I have a problem with these definitions: they don’t actually answer the question — except in a very surface way.

Or, as I have come to call it: these things are the mechanic definitions of podcasting.

It’s understandable, really; from what I’ve learned about learning styles and the process of cognition, humans generally move from the more concrete descriptions of the world to the symbolic and abstract. It speaks not to the skills of the definer that these definitions lack any sort of real meaning, but rather to the newness of podcasting itself.

But this mechanical definition really gets us very little, and it’s not the question I’m asking anyway. One could have made a similar description about a car, describing the elegant dance of hardware, instrumentation and control that gives this hunk of plastic, metal and chemicals its forward mobility. It would be accurate, at least for a while — when the technology changes, this mechanical description either gets broader, changes, or simply gets abandoned.

But the “real” meaning of “car” is far more than the particular make and model, the parts and the construction, the history and the price. A car means providing vast mobility in a world previously ruled by rail and horses. A car means transforming cities to wrap them in ribbons of concrete towers to allow traffic to flow in a semi-orderly manner. A car means giving independence to millions who would have otherwise depended on the services of others to provide them with goods, and choices of where goods and services can be bought. A car means an increase in the use of and reliance on fossil fuels — or at least some energy supply. A car means having a portable office to some, a mobile house to others.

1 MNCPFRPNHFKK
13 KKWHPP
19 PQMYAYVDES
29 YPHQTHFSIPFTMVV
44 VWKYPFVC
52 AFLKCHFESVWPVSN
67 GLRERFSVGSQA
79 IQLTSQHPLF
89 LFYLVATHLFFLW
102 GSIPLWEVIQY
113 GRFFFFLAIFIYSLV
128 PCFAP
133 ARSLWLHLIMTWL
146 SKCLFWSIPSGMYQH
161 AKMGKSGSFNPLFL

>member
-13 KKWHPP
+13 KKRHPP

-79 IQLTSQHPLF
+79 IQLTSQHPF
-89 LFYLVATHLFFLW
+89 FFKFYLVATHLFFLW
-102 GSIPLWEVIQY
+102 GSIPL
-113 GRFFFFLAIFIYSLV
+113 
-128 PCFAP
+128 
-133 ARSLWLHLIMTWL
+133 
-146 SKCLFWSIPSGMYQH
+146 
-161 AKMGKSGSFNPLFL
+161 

I could go on, but I think my point becomes clear: it’s much more than simple mechanical definitions that I’m after here: it’s that deeper meaning that I’m curious about. What is the impact of podcasting? How has this very young medium already shaped things (if at all)? How can it continue to do so? What should we seek to do with it, and how can we bring about such a future? Does podcasting deserve a seat at the big table with older, more established media, or is it resigned to the kid’s table alongside Youtube, flickr and Twitter?

That said, I will probably cover the mechanics of podcasting, both in a basic way (“here’s how a podcast is created, delivered, consumed”) and in a more explorative way (“how can we deliver podcasts differently?”).

But I see podcasting as much more — or at least, potentially so. Podcasting has, for me, entirely changed my pattern of media consumption. Podcasts are probably close to 80% of my media intake on any given day. (That’s a rough guesstimate; I’ll try to actually work out a proper number later.)

Have I answered my own question? Probably not. 😉 You may find that my inquisitive nature tends to raise more questions than it answers…